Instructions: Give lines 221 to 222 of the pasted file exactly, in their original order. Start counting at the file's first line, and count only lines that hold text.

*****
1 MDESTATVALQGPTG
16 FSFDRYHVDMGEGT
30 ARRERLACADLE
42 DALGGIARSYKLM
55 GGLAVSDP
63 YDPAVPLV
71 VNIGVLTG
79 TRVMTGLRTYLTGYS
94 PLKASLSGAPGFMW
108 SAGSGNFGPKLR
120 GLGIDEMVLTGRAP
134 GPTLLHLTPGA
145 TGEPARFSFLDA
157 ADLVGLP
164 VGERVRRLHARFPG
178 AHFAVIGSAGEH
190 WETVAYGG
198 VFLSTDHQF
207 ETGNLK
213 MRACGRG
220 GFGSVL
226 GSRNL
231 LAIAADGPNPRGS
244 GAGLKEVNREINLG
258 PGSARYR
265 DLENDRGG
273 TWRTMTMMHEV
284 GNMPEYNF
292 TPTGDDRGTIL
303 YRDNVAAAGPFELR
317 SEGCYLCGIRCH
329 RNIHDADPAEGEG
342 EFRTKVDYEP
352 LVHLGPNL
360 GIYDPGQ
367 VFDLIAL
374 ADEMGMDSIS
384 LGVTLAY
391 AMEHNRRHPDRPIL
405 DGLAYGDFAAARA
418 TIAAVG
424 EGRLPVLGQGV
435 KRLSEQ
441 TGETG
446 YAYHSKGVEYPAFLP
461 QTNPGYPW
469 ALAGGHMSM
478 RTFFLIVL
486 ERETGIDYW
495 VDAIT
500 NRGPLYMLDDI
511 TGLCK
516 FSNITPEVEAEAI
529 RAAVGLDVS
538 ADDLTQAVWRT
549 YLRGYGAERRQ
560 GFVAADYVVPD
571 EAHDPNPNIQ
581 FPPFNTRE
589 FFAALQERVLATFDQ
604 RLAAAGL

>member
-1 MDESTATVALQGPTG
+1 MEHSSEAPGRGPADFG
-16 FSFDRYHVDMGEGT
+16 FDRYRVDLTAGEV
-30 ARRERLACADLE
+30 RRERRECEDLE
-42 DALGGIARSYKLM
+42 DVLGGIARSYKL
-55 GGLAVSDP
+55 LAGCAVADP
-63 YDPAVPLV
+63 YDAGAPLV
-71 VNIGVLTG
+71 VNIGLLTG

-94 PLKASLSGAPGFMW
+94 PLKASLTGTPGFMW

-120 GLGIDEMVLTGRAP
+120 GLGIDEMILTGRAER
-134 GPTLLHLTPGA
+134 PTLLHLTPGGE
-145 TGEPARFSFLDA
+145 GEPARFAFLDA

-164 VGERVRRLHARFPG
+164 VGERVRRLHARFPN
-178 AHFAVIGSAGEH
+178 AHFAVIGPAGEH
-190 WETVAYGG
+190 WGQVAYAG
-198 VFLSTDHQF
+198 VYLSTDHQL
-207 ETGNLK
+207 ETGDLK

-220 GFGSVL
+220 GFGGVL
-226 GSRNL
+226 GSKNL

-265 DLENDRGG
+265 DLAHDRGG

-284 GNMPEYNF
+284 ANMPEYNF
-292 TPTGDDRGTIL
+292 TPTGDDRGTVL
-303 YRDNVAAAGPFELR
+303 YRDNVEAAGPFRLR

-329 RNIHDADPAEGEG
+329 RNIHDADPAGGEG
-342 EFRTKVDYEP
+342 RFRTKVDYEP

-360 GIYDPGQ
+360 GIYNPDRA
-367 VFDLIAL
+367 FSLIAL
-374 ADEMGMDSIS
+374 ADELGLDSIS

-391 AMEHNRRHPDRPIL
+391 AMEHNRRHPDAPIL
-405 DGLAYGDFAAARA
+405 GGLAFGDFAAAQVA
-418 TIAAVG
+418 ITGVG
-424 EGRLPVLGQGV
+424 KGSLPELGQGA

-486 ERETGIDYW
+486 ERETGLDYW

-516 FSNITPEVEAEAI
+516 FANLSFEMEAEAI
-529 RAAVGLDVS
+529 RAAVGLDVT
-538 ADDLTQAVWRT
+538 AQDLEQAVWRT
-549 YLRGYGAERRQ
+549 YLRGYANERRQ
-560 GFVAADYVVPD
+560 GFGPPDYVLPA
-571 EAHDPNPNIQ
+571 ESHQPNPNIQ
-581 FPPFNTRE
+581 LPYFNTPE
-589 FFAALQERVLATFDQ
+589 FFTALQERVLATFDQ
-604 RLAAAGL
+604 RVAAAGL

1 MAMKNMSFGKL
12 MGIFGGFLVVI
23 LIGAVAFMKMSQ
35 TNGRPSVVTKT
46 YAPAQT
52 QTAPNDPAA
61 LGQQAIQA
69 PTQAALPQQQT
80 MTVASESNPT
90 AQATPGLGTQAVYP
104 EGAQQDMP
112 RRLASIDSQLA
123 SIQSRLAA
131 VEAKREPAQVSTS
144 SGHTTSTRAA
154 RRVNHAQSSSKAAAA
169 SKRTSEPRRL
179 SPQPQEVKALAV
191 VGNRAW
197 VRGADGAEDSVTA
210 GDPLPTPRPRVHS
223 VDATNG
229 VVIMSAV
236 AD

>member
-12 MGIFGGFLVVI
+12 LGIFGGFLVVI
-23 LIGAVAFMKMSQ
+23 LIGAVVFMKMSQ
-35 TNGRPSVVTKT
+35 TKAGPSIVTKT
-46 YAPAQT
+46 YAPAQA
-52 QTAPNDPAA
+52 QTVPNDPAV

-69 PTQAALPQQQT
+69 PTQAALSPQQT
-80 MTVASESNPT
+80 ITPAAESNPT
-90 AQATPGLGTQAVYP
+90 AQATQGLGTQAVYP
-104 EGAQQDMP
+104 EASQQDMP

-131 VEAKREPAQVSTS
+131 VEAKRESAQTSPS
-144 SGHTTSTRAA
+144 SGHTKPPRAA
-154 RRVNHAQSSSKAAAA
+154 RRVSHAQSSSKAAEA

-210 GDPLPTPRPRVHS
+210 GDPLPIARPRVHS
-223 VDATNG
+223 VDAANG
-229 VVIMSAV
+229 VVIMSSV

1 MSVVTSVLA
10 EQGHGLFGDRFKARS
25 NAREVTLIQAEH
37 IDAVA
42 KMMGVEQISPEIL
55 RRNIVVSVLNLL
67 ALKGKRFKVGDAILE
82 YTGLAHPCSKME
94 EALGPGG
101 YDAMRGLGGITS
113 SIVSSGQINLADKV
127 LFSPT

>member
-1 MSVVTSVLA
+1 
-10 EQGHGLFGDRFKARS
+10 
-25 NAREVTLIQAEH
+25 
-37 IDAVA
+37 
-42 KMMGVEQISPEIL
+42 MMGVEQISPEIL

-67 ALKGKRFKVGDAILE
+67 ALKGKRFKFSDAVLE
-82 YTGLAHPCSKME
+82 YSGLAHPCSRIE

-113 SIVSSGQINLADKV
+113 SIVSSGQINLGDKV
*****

-42 KMMGVEQISPEIL
+42 MMGVEQISPEIL